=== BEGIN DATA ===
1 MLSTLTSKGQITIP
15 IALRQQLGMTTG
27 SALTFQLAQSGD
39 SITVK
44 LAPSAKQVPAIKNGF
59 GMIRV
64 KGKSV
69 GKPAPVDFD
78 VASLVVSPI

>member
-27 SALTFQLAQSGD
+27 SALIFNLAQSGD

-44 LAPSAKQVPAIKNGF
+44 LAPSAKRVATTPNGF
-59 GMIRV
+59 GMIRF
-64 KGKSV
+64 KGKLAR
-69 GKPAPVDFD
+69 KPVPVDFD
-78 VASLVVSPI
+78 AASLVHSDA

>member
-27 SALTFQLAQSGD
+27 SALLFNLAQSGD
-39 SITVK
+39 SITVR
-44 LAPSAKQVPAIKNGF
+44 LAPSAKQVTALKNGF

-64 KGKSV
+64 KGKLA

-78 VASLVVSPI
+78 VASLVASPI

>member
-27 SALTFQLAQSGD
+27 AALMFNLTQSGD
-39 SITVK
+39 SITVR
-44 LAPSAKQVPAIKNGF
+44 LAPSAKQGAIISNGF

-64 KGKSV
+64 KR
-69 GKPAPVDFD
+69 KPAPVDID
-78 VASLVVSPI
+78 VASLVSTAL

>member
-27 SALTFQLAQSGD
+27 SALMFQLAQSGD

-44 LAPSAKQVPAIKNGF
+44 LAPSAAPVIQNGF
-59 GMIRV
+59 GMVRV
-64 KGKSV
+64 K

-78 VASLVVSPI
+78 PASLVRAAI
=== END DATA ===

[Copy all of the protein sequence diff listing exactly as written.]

1 MLSTLTSKGQITIP
15 IALRQQLGMTTG
27 SALTFQLAQSGD
39 SITVK
44 LAPSAKQVPAIKNGF
59 GMIRV
64 KGKSV
69 GKPAPVDFD
78 VASLVVSPI

>member
-27 SALTFQLAQSGD
+27 SALIFNLAQSGD

-44 LAPSAKQVPAIKNGF
+44 LAPSAKRVATTPNGF
-59 GMIRV
+59 GMIRF
-64 KGKSV
+64 KGKLAR
-69 GKPAPVDFD
+69 KPVPVDFD
-78 VASLVVSPI
+78 AASLVHSDA

>member
-27 SALTFQLAQSGD
+27 SALLFNLAQSGD
-39 SITVK
+39 SITVR
-44 LAPSAKQVPAIKNGF
+44 LAPSAKQVTALKNGF

-64 KGKSV
+64 KGKLA

-78 VASLVVSPI
+78 VASLVASPI

>member
-27 SALTFQLAQSGD
+27 AALMFNLTQSGD
-39 SITVK
+39 SITVR
-44 LAPSAKQVPAIKNGF
+44 LAPSAKQGAIISNGF

-64 KGKSV
+64 KR
-69 GKPAPVDFD
+69 KPAPVDID
-78 VASLVVSPI
+78 VASLVSTAL

>member
-27 SALTFQLAQSGD
+27 SALMFQLAQSGD

-44 LAPSAKQVPAIKNGF
+44 LAPSAAPVIQNGF
-59 GMIRV
+59 GMVRV
-64 KGKSV
+64 K

-78 VASLVVSPI
+78 PASLVRAAI